Over the last few months, we have featured some of the country’s best-known travel writers. These are people who venture into uncharted territories to tell a story – a story that’s untold. They do this through a narrative that takes us right there – right in the middle of it.
And unlike most of us who take a break from work, these travel writers take their breaks from travel to be with family and friends.
While their life and lifestyle sounds interesting, things can be difficult - because you’re always on the move. For some people sunrise could be at one location and sunset, in a totally different geography. But they still do it, with unbridled enthusiasm that fuels every step, every mile, and every journey that they undertake.
So what do you think inspires these people to take that path to adventure and travel? How do they break away from conventional career avenues and goals?
Many of these travel writers have already seen success in their primary careers - in the corporate world, or their areas of specialization. Once they go up that ladder and achieve success, they feel they need to do something more meaningful. Something that unshackles them from the daily pressures of work, to explore a whole new horizon - where freedom, total freedom, gives them a sense of trajectory and achievement.
Though they do look happy in the pictures you see on social media, what you don’t see is the effort it takes to get there. For example, you might see someone at the peak of a mountain looking really happy, with a sense of achievement. But what happens before the picture was taken is not visible, or not captured on camera.
For many of these people, it takes months of intense preparation to achieve what they set out to do. (Like the popular saying, when the going gets tough, the tough get going.)
While there are writers who travel as a couple, many of them travel solo. According to solo travelers there’s something about going alone that makes things different and exciting. You’re in the driver’s seat when it comes to what you want to do and where you want to go. If your path takes you to a fork, you decide whether to turn right or left, or maybe turnaround and head in a whole new direction. (But you alone will take that decision.)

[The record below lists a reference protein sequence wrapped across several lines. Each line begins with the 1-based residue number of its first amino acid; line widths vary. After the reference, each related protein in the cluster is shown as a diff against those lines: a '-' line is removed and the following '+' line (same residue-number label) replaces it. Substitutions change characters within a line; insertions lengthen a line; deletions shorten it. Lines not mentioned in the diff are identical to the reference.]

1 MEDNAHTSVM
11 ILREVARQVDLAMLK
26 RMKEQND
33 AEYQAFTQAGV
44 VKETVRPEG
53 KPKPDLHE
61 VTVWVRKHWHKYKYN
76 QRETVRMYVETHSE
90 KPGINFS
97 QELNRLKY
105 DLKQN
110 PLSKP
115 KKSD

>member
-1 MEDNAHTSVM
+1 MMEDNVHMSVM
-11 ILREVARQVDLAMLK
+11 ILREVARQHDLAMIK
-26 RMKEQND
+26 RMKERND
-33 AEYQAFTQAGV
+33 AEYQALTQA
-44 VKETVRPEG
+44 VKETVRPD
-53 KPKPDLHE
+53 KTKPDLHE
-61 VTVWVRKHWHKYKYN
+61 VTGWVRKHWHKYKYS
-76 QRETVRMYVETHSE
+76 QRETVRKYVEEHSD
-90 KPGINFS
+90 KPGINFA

Travelling extensively also means being away from the family and your friends. One travel writer even told us that it was really distressing to be away from her dog. (Also saying that the pet could be equally distressed.)
Younger travelers can be a source of worry and concern for parents, who sometimes find that they can’t reach them on the phone because of connectivity problems on mobile networks.
There are no great rewards for doing this. If you look closely at the kind of effort and energy that goes into being a travel writer, the returns are not always commensurate, or guaranteed. A few assignments linked to commercial properties get sponsored and paid for, but there are other visits independent of commercial engagements – which mean the writers need to commission themselves.
The rewards they seek are largely self-fulfilling – because they are self-driven. And that’s what makes this truly rewarding for them.
Finally, I am beginning to see many young women travelling on their own and making a mark for themselves. It’s not just the independence angle I am talking about here. It’s the emergence of the brave young woman who knows what she wants from life and knows where she’s headed.
She also knows how to get there.
B. S. Rathor
Advisor & Member - Executive Committee
This month we are doing a sequel on Chittra K’s story. In our earlier Q&A interviews we featured Sudha Pillai and Bindu Gopal Rao. Also falling into this category is Vikram Nanjappa of Evolve Back resorts. You will find their stories at this link.
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